Transgender Army veteran Tanya Walker speaks to protesters in Times Square near a military recruitment center as they show their anger at President Donald Trump’s decision to reinstate a ban on transgender individuals from serving in the military on July 26, 2017 in New York City. Photo: Spencer Platt (Getty Images/theGrio)

On Tuesday, the U.S. Supreme Court will consider whether the protections under Title VII of the Civil Rights Act of 1964, which among other things prohibit discrimination on the basis of “sex,” extend to gay and transgender workers.

From the Washington Post:

The court combined two cases to consider whether gay workers are covered. Gerald Bostock claims he was fired from his job as a social worker in Clayton County, Ga., after he became more open about being gay, including joining a gay softball league. Donald Zarda said he was fired as skydiving instructor after joking with a female client to whom he was strapped for a tandem dive that he was gay. (Zarda died in 2014.)

The transgender case involves Aimee Stephens, who worked for years at a Michigan funeral home before being fired after informing the owners and colleagues of her gender transition.


As the Post explains, the law has previously been interpreted to mean that women could not be treated worse than men and vice versa, but it did not provide protections for LGBTQ against discrimination. The Trump administration does not believe that type of protection should be put in place.

Solicitor General Noel J. Francisco wrote in a brief to the court in the Bostock and Zarda cases, “The ordinary meaning of ‘sex’ is biologically male or female; it does not include sexual orientation.” Francisco contends that employers only violate Title VII when they treat members of one sex “worse than similarly situated members of the other sex. Discrimination on the basis of sexual orientation, standing alone, does not satisfy that standard.”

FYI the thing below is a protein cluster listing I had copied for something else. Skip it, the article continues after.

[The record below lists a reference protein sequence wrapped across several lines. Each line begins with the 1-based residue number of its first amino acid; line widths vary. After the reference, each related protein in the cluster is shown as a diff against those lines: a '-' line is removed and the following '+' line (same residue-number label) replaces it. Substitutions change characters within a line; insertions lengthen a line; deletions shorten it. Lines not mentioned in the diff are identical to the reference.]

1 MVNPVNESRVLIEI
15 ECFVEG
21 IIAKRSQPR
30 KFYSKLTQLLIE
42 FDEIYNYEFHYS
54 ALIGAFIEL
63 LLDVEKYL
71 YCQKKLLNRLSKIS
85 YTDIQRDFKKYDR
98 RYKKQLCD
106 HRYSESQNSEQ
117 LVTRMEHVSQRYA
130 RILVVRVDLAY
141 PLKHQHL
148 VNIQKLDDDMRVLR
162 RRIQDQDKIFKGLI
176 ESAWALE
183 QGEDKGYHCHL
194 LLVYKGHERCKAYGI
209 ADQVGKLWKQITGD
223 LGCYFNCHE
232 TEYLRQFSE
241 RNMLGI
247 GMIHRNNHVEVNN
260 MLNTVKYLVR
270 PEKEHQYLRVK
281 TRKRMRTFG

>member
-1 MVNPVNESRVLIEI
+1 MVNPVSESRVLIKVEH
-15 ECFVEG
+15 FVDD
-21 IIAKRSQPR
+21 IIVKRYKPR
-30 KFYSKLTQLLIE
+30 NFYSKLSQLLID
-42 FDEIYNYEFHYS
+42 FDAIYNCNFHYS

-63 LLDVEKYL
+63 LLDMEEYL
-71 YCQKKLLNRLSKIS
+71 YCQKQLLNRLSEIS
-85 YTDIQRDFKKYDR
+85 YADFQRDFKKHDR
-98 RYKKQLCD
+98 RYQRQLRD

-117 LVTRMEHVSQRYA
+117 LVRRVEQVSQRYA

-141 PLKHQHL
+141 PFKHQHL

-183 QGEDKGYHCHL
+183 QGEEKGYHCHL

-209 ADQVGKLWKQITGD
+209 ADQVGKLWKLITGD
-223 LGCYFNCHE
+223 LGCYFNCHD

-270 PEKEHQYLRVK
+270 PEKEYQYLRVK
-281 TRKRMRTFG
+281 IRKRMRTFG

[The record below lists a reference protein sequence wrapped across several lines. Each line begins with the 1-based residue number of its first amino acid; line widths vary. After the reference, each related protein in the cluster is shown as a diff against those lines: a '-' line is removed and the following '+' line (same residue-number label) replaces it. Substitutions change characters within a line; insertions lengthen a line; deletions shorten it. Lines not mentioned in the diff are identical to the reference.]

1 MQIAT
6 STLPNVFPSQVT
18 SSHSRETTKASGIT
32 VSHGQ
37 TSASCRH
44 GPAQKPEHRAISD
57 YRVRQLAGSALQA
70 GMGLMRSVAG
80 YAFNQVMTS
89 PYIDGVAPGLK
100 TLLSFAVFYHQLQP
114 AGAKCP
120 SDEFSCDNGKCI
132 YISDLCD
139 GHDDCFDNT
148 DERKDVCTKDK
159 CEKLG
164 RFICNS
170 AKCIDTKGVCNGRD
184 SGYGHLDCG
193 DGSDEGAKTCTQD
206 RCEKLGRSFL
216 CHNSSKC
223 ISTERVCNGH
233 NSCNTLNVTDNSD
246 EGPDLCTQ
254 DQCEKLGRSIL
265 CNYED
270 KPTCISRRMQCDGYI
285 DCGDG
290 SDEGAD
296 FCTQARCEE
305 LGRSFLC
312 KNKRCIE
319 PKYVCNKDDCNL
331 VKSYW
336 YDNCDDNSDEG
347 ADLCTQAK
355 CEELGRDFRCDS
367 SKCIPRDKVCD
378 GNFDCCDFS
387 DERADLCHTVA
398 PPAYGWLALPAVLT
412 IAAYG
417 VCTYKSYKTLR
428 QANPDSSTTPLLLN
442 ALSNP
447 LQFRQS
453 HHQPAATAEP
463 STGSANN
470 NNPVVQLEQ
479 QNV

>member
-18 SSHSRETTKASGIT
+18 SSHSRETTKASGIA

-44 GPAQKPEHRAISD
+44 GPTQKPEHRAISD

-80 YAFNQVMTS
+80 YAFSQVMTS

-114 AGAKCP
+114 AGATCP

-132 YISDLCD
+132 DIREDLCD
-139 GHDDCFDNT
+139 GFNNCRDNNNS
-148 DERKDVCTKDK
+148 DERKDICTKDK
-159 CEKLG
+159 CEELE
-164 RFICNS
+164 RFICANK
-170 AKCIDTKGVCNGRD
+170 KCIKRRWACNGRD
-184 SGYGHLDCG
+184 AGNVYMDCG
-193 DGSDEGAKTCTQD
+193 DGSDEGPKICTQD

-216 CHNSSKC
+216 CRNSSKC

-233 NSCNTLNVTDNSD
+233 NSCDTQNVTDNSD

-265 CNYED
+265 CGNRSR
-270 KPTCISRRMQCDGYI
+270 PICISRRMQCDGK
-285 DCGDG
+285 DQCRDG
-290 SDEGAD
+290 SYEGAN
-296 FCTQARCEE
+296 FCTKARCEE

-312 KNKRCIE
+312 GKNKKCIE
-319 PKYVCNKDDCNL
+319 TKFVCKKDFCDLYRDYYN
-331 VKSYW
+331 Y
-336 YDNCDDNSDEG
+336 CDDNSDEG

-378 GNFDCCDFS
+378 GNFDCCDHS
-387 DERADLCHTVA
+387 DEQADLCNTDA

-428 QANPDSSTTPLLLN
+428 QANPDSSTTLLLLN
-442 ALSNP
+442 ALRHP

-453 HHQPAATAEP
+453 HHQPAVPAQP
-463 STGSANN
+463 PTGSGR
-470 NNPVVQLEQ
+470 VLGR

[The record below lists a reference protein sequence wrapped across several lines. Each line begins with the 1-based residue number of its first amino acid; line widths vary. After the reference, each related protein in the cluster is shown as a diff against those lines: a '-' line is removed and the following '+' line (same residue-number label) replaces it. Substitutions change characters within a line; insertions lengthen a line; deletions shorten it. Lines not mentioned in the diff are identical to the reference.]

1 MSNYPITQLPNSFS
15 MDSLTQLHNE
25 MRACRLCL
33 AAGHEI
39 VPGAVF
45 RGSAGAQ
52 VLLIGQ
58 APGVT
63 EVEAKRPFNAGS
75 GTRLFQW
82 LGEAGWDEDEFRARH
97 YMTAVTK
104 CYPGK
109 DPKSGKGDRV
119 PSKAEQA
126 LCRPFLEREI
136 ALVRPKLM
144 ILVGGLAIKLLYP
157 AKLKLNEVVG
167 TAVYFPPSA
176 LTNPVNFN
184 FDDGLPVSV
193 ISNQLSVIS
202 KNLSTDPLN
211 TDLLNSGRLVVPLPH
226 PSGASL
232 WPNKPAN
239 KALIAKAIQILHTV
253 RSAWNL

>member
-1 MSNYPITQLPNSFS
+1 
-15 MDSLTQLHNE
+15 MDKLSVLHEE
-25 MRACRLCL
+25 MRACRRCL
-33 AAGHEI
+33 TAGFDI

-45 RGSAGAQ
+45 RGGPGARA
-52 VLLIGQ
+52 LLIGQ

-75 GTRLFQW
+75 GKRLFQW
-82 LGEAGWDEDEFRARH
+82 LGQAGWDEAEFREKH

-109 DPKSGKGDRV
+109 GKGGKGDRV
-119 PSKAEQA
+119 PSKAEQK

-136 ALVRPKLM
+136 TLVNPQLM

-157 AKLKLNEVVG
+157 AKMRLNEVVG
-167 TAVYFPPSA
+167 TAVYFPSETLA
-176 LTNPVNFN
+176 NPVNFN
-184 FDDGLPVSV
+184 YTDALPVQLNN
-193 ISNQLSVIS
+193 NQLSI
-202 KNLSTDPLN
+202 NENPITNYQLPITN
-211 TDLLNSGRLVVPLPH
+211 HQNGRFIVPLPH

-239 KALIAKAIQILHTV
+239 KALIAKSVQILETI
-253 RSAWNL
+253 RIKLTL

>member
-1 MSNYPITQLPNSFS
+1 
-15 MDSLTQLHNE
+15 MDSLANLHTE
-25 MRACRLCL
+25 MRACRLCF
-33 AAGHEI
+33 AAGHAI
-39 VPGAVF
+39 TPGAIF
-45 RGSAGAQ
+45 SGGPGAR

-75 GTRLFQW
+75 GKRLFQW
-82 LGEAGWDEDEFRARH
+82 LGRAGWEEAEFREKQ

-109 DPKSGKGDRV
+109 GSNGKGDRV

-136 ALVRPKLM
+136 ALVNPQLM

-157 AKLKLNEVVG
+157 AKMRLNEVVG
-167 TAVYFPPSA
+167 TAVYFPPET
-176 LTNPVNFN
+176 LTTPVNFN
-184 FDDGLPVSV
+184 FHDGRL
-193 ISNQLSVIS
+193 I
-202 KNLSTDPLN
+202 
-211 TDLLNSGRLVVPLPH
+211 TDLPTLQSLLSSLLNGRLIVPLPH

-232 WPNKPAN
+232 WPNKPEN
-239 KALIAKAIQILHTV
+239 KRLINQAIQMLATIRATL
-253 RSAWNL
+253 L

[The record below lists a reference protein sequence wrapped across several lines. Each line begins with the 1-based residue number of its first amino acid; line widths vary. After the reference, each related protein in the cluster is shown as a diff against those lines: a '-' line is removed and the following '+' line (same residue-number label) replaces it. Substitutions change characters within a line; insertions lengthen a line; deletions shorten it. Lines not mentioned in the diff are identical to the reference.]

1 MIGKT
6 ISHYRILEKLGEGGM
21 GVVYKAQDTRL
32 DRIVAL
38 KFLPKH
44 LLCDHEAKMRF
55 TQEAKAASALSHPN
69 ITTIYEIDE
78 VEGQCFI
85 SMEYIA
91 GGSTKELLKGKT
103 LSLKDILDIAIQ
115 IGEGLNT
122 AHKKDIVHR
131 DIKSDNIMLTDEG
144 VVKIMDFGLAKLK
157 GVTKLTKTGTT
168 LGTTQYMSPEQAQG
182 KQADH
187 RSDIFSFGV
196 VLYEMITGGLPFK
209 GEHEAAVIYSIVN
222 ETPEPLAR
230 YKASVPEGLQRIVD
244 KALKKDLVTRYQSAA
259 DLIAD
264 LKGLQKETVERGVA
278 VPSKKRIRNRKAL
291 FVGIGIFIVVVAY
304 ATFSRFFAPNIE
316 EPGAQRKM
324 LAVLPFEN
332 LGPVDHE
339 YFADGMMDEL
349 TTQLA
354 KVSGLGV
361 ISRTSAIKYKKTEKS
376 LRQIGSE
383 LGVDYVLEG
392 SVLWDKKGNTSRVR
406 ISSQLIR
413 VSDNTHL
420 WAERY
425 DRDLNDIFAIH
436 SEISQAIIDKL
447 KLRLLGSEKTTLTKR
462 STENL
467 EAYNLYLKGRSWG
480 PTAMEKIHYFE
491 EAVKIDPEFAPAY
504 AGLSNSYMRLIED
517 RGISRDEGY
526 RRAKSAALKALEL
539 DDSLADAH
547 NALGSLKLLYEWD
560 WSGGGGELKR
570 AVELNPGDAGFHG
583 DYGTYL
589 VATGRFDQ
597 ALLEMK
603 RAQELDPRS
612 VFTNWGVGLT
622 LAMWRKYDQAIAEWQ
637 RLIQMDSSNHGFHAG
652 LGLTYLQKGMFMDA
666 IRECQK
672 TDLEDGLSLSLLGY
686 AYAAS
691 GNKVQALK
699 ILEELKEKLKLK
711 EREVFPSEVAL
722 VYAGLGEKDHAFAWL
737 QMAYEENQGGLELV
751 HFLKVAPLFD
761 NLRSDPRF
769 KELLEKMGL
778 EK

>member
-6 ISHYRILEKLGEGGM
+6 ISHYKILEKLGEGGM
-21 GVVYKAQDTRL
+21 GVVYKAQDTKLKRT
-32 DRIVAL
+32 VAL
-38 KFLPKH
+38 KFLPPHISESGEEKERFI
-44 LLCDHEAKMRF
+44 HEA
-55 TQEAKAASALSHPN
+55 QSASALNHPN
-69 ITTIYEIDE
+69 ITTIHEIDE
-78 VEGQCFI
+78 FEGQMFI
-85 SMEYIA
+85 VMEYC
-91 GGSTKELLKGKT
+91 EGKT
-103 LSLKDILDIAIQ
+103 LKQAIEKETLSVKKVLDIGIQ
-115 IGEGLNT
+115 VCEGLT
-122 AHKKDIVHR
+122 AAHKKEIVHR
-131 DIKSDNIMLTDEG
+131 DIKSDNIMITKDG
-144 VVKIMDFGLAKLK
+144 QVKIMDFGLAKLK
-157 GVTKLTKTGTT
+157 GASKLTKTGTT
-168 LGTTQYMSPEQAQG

This is in direct opposition to a decision made by the Equal Employment Opportunity Commission (EEOC) in 2015 which said that gay and transgender employees are federally protected.

The EEOC believes that treating a man who is attracted to men differently than a woman who is attracted to men is discrimination.



The commission also looked at a 1989 Supreme Court decision that said federal law protected against discrimination based on stereotypes; the court found for a woman who had not been promoted because her employers found her too aggressive, and her manner of dress not feminine enough.

That is analogous to discriminating against a transgender individual, the commission said. And discrimination because of sexual orientation is the same thing, the EEOC said, because it relies on stereotypes about to whom men and women should be attracted.


In more than half of the 50 states, there are no protections for gay and transgender workers, according to gay rights leaders cited by the Post, and in the states that do have protections, the prohibitions are lopsided, with some only protecting gender identity and transgender status, and others differentiating between public and private employment.

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